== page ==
In 1952 he called on the Western powers to wage war against the Soviet Union. On 23 December 1969 Vladimir issued a controversial decree whereby in the event he predeceased the living male Romanovs that he recognised as dynasts then his daughter Maria would become the "Curatrix of the Imperial Throne". This has been viewed as an attempt by Vladimir to ensure the succession remained in his branch of the imperial family, while the heads of the other branches declared that Vladimir's actions were illegal

Vladimir was able to visit Russia in November 1991 when he was invited to visit St Petersburg by Mayor Anatoly Sobchak.

Grand Duke Vladimir died of an apparent heart attack while addressing a gathering of Spanish-speaking bankers and investors in Miami in the United States on 21 April 1992. His body was returned to Russia and he was buried with full pomp and splendour in the Peter and Paul Fortress in St. Petersburg, the first Romanov to be honoured in this way since before the revolution. The press noted that the funeral "was regarded by civic and Russian authorities as an obligation to the Romanov family rather than a step toward restoration of the monarchy." According to a government spokesman, it was a way of "cleansing our guilt". As he was only a great-grandson of a recognized Russian emperor, his claimed title of "Grand Duke of Russia" caused problems as to what to put on his tombstone.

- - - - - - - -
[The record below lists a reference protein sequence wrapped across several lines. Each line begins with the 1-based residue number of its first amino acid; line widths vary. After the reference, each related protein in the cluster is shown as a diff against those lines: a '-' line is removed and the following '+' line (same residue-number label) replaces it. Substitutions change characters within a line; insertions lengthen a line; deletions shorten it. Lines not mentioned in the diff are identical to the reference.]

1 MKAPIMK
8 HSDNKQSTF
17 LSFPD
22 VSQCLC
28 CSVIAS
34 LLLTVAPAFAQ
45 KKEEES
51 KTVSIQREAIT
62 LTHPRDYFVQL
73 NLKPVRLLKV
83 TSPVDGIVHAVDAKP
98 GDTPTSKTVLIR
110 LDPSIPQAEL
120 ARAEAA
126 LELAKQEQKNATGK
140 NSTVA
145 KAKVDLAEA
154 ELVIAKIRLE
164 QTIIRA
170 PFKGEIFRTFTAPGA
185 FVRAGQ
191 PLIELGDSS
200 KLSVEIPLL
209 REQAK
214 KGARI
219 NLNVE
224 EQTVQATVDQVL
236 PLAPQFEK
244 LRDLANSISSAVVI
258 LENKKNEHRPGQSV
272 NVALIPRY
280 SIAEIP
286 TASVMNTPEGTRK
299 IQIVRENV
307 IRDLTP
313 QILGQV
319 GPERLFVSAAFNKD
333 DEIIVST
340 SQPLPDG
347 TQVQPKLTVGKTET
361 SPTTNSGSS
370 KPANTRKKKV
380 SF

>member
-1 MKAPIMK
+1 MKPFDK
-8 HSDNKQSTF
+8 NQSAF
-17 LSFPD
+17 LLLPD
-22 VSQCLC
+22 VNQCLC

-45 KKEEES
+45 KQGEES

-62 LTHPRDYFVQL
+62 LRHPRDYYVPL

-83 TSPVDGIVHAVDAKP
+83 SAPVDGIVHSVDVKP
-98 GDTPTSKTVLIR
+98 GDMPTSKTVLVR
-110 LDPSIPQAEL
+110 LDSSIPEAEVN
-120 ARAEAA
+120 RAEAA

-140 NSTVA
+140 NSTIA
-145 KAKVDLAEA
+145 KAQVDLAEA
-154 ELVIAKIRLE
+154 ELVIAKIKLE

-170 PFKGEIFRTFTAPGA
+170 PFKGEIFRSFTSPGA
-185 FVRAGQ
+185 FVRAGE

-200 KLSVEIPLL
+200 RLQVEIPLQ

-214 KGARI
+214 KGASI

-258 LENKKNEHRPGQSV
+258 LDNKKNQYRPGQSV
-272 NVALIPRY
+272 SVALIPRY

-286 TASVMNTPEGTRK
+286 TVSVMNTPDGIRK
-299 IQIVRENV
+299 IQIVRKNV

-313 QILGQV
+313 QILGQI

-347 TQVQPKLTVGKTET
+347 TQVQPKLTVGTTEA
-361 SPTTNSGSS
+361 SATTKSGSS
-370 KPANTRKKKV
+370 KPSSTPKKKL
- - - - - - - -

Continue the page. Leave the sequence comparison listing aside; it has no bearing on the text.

After his death, his daughter Maria Vladimirovna, assumed the headship of the Imperial Family of Russia according to his branch's interpretation of the Russian house laws. This was disputed by Nicholas Romanov, Prince of Russia who had been chosen president of the self-styled "Romanov Family Association" prior to the death of Grand Duke Vladimir.

Grand Duke Andrei Vladimirovich was a son of Grand Duke Vladimir Alexandrovich.

In 1900, he began an affair with the famous ballerina Kschessinska, becoming the third grand duke to fall for her.

He followed a military career and graduated from the Alexandrovskaya Military Law academy in 1905. He occupied different military positions during the reign of Tsar Nicholas II, but with no particular distinction. He became senator in 1911 and was appointed Major General in the Russian Army in 1915. He took part in World War I, but was away from real combat spending most of the conflict at Russia's headquarters or in St Petersburg.

In February 1917, shortly before the fall of the Russian monarchy, he left St Petersburg to join his mother in Kislovodsk. He remained in the Caucasus for the next three years. After the October Revolution he was briefly arrested along with his brother, Grand Duke Boris, but they escaped. He departed revolutionary Russia in March 1920, being the last grand duke to leave for exile. In 1921, he married his longtime mistress Mathilde Kschessinska and recognized her son as his. The couple lived in the South of France until 1929 when they moved permanently to Paris, where Kschessinska opened a ballet school. After World War II they lived under reduced circumstances.

Size of Photo: 39 x 30 cm approx
Size of Frame: 44.5 x 36 cm approx

Photosform part of the description